Ultimately cinema does not happen in a vacuum, and you don’t have to watch the last fifteen minutes of Spider-Man to note that cinema reacts to the moments that change our world. A president is merely a figurehead in some respects, he may help change currents, but he is not without the people he answers to, and it’s just as easy to suggest that no matter who the person was in charge, certain things would happen. The nature of history, of living in the present is that the unknown X factor to which this discussion relies is unremovable, though. Or, that is to say (can you tell I was a philosophy major?) you can suggest that if if 9/11 didn’t happen that Spielberg might not have made War of the Worlds, but both things happened. To completely rip the legs out from under this discussion. But all things correlate.

Which brings us to this last Tuesday. The effects of the election on this country, and what America is are not quantifiable yet. But regardless of how things go down, there will be a sea change in cinema by 2010, that I don’t think will have anything to do with the new decade. It’ll be interesting to see what that is.


Madagascar 2: Escape 2 Africa opens this weekend. The first film made a lot of money. This has the Fall slot. some are projecting over $50 for the weekend. I am going to low-ball it. Why? Because Bee Movie didn’t open that big, and I don’t think the original is all that beloved. It came out at a time where CGI was still fresh enough that people would go to anything. The ceiling on this picture is $200, but I don’t think it will have the word of mouth of a film like Kung Fu Panda – which is actually good, by the by – so I would place it in the $120 Million range. The only thing that might make me wrong is the paucity of competition, and a very weak December.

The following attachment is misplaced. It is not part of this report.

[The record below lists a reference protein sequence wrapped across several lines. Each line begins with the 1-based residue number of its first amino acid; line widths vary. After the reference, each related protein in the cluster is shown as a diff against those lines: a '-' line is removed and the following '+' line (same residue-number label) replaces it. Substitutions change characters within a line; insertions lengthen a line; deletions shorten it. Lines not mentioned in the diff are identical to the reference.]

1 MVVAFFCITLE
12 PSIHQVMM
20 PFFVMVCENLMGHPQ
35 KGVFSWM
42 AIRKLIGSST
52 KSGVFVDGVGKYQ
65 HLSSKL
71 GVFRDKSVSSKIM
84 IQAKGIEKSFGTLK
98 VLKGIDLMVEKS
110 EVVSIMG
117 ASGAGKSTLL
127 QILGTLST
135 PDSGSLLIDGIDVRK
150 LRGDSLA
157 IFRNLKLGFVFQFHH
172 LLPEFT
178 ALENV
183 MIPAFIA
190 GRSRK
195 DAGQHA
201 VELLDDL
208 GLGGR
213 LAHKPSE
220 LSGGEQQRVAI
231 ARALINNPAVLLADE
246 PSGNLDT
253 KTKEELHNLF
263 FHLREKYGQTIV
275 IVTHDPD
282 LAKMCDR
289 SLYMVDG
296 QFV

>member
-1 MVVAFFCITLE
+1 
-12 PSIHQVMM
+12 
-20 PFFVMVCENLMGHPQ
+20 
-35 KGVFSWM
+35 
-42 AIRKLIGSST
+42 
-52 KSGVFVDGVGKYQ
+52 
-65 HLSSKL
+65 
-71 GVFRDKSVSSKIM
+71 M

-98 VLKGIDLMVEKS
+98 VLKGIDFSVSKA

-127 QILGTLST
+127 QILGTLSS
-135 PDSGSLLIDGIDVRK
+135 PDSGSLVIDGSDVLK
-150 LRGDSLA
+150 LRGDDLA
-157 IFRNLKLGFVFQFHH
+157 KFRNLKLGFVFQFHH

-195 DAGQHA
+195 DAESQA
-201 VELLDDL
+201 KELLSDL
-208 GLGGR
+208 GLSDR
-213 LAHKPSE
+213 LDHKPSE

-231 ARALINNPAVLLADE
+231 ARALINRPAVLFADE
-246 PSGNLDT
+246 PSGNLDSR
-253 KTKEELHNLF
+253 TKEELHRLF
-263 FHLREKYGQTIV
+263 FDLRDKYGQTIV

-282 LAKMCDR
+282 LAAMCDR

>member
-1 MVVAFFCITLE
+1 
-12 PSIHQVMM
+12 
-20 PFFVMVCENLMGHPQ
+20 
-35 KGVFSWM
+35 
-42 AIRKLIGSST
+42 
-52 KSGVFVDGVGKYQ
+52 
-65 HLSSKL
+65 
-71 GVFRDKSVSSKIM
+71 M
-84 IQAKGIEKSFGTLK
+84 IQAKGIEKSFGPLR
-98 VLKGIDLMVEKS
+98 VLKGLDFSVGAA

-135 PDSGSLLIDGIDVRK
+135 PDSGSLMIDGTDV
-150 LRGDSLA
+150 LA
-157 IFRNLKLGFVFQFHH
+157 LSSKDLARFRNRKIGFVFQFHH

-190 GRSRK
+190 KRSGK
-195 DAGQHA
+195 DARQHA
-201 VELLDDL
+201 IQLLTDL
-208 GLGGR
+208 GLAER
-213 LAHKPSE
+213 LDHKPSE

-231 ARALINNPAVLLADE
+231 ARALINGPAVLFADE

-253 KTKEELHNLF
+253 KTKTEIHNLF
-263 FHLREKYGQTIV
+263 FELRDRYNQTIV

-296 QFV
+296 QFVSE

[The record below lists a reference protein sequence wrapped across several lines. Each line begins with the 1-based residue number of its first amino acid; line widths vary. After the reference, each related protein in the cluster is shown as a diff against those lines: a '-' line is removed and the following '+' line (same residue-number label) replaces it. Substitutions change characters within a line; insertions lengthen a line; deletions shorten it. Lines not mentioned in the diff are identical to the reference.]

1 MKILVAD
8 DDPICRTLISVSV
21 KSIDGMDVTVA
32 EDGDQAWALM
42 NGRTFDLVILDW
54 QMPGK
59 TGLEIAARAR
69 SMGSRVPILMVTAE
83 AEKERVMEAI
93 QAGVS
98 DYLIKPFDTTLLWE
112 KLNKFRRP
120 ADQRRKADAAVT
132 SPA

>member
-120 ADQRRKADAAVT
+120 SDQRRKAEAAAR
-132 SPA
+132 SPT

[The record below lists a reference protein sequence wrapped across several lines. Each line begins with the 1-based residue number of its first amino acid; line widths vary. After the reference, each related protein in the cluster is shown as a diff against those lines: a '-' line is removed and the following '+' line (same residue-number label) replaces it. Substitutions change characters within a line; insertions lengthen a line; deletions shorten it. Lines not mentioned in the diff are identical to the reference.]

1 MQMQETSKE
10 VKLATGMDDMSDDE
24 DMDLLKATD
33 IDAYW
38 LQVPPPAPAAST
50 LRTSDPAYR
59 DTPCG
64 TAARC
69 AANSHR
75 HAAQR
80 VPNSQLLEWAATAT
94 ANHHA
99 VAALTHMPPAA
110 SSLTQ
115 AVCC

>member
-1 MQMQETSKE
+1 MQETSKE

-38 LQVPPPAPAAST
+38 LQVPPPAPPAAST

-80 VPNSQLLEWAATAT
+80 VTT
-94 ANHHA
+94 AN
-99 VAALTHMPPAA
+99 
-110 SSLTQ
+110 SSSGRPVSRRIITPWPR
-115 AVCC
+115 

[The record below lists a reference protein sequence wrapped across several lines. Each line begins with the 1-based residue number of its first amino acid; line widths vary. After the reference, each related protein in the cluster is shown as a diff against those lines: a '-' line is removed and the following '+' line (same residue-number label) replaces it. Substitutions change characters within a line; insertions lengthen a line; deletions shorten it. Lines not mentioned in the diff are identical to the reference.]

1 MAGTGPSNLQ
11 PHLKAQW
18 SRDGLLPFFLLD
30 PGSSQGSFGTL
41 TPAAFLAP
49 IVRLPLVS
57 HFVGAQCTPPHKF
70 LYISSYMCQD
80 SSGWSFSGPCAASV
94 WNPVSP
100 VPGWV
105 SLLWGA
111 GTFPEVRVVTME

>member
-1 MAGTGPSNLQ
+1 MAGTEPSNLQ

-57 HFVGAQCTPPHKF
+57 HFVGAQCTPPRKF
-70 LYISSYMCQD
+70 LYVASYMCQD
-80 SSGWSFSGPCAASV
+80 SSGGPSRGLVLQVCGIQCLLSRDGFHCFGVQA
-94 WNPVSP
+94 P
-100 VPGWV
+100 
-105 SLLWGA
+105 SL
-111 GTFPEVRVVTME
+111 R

Role Models is also hitting. I love David Wain’s Wet Hot American Summer, and I enjoyed this. I would like to see David Wain work more, so I recommend this rather okay to good film. but regardless, it’s ceiling has to be $15 for the weekend, and it’ll more likely be around $10. Again, since there’s no real R rated competition for a while, this could coast respectably. The other picture opening is Soul Men. When Brandon Lee died – or for that matter Heath Ledger – the macabre nature of the roles intensified curiosity. Bernie Mac was in a comedy, and though people might want to see his last film, his death may work against the film’s chances. Expect another weak release from The Weinstein Company, and with this Christmas looking bleak for them, perhaps the folding of TWC by first quarter of next year. High School Musical and Zack and Miri should round out the top slots, but both will be hanging on.

Don’t leave me hanging on the telephone:
1. Madagascar 2: Escape 2 Africa - $39.5 Million
2. Role Models –  $13.5 Million
3. Soul Men $7.6 Million
4. High School Musical 3: Zitsapoppiin! – $7.5 Million
5. Zack and Miri End Kevin Smith’s Career – $5 Million

Do you think Rosario Dawson feels bad that Eagle Eye is wiping the floor with Zack and Miri? I doubt it. See you Sunday.